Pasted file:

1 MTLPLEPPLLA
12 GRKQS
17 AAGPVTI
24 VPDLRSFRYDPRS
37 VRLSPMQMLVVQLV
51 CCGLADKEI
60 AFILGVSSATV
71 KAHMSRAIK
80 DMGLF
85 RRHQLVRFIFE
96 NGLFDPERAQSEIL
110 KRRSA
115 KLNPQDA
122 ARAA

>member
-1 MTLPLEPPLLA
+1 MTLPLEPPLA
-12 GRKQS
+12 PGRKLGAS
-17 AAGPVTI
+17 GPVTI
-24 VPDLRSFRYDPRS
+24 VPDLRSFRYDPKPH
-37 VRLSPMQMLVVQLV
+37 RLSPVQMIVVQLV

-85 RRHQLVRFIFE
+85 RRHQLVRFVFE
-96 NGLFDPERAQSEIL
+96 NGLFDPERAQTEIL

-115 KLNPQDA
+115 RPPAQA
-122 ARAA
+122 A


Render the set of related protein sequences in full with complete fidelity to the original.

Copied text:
1 MTLPLEPPLLA
12 GRKQS
17 AAGPVTI
24 VPDLRSFRYDPRS
37 VRLSPMQMLVVQLV
51 CCGLADKEI
60 AFILGVSSATV
71 KAHMSRAIK
80 DMGLF
85 RRHQLVRFIFE
96 NGLFDPERAQSEIL
110 KRRSA
115 KLNPQDA
122 ARAA

>member
-1 MTLPLEPPLLA
+1 MTLPLEPPLA
-12 GRKQS
+12 PGRKLGAS
-17 AAGPVTI
+17 GPVTI
-24 VPDLRSFRYDPRS
+24 VPDLRSFRYDPKPH
-37 VRLSPMQMLVVQLV
+37 RLSPVQMIVVQLV

-85 RRHQLVRFIFE
+85 RRHQLVRFVFE
-96 NGLFDPERAQSEIL
+96 NGLFDPERAQTEIL

-115 KLNPQDA
+115 RPPAQA
-122 ARAA
+122 A